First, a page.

“If a Person Can Work, All Other Things Will Follow” – Reflections on 50 Years of the Clearfield Job Corps Center

Last month, Jane Marquardt, Vice Chair of MTC, spoke at the 50th anniversary of the Clearfield Job Corps Center in Northern Utah. In her remarks to the audience, she reflected on her father’s commitment to education and the importance of the services Job Corps provides.

In the fall of 1966, the Job Corps program was first being conceived by President Lyndon B. Johnson and Sergeant Shriver as a tool in the “War on Poverty.” Modeled after the Depression-era Civilian Conservation Corps (CCC), the goal of the Job Corps was and is to this day to provide vocational and academic training to young people ages 16-24.

Jane’s father, Robert Marquardt, saw this as a great opportunity to enhance the lives of the working class and those seeking opportunity in Northern Utah. Convincing his employer, Thiokol Chemical Corporation, to go into this new education business was not an easy task, but given his dedication and excitement for the project, Thiokol agreed. Initial resistance from the local community nearly derailed the project, but Robert and his colleagues persisted. He himself coming from a family of educators, Robert understood the power a quality education can mean for a person’s future; not only for themselves, but for their family and their community. “If a person can work, all other things will follow!” was Robert’s mantra. Applying his management principles to the programming – strict accountability, outcome performance measurements, and allowing every student to proceed at their own rate – the Clearfield Job Corps Center became one of the most successful Job Corps Centers in the nation under Robert’s leadership.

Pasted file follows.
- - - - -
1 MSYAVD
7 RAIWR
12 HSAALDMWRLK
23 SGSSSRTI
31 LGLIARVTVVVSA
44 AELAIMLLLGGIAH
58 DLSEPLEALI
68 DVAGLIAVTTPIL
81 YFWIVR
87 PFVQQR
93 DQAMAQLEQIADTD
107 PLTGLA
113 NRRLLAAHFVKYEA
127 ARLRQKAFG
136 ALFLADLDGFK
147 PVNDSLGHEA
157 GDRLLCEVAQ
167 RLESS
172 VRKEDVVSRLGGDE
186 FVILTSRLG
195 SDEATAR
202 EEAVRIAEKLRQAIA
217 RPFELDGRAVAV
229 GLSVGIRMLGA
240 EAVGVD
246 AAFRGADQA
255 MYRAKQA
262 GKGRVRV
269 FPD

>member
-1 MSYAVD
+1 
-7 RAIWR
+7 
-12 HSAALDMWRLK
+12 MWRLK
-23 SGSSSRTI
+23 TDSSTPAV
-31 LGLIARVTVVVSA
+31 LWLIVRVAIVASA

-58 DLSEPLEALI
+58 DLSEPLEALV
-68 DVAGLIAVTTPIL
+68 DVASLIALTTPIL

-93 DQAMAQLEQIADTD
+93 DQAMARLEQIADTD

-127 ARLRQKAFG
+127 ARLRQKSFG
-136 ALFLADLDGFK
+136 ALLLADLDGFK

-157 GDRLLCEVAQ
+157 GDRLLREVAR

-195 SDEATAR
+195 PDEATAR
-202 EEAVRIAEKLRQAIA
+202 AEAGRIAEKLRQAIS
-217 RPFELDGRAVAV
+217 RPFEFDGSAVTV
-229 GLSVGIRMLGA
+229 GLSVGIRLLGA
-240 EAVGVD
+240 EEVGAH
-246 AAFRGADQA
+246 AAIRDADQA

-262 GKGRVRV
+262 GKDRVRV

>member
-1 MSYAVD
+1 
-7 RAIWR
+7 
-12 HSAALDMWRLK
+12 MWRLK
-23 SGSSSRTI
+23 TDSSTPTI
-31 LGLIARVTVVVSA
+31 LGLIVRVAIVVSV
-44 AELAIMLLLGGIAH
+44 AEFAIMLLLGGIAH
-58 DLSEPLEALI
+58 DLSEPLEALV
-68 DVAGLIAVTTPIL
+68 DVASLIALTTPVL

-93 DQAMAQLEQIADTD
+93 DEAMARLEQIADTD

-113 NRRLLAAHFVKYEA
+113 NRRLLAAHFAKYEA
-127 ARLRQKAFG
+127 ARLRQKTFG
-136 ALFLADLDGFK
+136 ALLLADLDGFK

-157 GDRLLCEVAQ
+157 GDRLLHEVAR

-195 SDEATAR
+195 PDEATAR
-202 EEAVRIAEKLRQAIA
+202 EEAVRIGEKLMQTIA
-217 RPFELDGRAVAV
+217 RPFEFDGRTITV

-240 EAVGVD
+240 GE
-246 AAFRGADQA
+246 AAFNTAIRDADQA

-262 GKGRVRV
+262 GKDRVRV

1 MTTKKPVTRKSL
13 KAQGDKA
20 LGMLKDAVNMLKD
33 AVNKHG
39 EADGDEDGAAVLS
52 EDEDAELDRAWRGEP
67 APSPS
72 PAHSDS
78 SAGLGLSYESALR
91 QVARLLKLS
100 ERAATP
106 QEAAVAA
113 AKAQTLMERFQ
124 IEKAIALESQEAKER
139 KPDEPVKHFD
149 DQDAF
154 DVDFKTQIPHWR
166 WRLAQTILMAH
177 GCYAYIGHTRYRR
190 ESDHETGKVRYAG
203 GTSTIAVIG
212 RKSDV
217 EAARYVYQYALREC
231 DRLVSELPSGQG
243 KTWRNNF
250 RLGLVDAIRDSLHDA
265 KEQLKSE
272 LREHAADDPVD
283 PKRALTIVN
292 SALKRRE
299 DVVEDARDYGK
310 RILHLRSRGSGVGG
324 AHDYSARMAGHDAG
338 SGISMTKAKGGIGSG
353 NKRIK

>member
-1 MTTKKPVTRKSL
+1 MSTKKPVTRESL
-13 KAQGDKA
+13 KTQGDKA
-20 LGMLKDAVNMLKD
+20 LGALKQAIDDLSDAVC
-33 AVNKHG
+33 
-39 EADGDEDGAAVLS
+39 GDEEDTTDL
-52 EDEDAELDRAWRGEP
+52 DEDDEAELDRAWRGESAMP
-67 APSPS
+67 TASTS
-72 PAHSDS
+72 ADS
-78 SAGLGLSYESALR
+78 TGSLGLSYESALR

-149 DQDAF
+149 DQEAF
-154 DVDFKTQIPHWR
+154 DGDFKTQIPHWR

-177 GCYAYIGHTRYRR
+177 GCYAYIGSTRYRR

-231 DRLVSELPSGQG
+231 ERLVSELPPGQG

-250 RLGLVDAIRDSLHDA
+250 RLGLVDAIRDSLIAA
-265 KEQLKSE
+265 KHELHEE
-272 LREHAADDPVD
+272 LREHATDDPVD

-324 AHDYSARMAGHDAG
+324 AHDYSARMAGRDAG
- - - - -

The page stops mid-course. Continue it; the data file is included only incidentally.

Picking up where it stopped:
In 1981, Robert Marquardt and his colleagues founded Management & Training Corp (MTC), and bought the rights to operate the four Job Corps Centers managed by Thiokol Chemical. Mortgaging everything, putting his livelihood on the line, Robert risked his and his family’s future because he believed so strongly in the mission of the Job Corps. One month after putting it all on the line, President Reagan announced his intention to terminate the Job Corps program. In shock and anger, knowing what was at stake for himself, his family, and for the people served by the Job Corps, he and his partners flew to Washington, D.C. to testify in front of Congress the benefits of the program and the impact it had on the lives of its participants. Through their efforts, Congress determined the Job Corps too valuable to terminate, defying the President and saving the program. 35 years later, 50 since its launch, Job Corps is continuing to make real impacts on people’s lives.

Robert Marquardt’s legacy lives on through Job Corps, as do some of his lessons:
• Believe in yourself; You are the one who has the most power to create your future. Most limits are established not by others, but by the limits you place on your own mind.
• Be alive in every moment.
• Dwell fully in your passion.
• Surround yourself with people you love and help you grow.

Today, there are over 100 Job Corps centers across the U.S. in all 50 states, Washington D.C., and Puerto Rico. MTC is the largest private operator of these centers, operating 17 and providing management services to four more. On any given day, more than 9,000 students are trained and educated at MTC managed or operated Job Corps centers.